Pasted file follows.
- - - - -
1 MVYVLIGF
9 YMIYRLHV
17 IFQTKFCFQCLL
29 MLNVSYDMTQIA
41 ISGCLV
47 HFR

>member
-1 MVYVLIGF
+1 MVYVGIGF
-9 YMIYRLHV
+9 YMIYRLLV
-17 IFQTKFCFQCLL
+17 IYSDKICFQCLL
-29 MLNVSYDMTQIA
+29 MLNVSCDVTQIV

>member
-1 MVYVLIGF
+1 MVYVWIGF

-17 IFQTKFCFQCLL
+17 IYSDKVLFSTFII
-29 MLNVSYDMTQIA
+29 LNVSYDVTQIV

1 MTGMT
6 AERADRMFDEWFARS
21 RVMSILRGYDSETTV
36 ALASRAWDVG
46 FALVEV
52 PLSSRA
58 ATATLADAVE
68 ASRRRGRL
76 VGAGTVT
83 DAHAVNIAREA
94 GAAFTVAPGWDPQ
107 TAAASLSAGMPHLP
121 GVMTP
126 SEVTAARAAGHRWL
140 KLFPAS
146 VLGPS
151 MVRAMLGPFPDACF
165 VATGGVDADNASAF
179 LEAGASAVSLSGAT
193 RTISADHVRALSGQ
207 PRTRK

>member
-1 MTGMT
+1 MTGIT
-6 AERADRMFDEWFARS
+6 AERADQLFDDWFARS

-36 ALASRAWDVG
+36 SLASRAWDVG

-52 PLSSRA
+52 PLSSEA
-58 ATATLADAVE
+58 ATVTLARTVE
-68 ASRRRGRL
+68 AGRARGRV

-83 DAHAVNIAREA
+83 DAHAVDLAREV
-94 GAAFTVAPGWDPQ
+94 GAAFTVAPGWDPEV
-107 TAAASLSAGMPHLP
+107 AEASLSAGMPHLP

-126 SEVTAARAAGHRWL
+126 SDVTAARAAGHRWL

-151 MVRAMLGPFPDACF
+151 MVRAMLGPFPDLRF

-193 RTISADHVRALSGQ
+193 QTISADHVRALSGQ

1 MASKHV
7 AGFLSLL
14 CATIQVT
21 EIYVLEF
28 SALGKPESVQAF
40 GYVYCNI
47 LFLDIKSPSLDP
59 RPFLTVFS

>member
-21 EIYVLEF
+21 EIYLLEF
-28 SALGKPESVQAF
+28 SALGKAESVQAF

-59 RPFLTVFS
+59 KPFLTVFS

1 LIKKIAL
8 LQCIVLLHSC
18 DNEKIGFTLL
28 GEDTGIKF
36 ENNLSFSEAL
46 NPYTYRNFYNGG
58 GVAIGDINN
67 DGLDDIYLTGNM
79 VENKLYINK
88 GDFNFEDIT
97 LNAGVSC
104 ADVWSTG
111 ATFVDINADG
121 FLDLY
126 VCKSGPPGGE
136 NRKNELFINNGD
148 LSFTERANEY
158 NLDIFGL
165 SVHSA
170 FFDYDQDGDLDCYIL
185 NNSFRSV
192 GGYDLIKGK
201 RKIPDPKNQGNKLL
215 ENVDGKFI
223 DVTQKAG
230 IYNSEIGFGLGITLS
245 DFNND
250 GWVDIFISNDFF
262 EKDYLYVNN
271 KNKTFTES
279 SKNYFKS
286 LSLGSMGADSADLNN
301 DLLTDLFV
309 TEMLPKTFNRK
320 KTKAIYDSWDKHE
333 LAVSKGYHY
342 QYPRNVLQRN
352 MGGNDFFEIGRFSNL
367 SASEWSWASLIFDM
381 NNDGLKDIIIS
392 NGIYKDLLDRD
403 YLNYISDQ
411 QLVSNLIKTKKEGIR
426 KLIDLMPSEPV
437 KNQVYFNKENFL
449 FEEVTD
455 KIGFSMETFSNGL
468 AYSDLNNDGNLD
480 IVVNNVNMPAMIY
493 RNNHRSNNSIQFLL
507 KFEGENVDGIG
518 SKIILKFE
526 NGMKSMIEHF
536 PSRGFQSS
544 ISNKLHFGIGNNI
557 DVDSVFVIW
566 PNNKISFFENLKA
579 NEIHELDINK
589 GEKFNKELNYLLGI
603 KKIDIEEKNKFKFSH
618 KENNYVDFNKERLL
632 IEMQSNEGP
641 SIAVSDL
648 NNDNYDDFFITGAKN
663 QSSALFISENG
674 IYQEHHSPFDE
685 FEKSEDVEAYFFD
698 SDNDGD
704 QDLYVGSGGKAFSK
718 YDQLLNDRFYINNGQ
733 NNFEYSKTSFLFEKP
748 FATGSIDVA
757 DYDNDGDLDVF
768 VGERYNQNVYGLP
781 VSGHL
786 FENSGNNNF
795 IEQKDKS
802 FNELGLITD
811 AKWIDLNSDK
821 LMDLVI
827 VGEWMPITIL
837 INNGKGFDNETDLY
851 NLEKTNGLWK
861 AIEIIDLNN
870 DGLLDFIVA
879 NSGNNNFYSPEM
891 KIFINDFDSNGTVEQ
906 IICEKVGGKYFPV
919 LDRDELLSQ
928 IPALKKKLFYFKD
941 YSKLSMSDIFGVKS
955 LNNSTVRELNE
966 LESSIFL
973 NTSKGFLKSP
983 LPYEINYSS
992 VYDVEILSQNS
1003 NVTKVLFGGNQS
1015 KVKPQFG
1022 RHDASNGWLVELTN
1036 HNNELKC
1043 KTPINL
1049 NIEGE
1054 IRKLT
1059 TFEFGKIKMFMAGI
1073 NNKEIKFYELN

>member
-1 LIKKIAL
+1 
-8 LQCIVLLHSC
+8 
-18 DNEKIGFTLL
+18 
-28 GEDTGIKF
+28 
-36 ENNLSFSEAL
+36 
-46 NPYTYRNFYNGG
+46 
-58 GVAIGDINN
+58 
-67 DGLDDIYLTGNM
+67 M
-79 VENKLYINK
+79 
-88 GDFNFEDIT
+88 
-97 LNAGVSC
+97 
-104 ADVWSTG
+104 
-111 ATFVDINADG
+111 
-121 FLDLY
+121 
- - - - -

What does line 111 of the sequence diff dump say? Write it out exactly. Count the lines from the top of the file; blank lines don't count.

250 GWVDIFISNDFF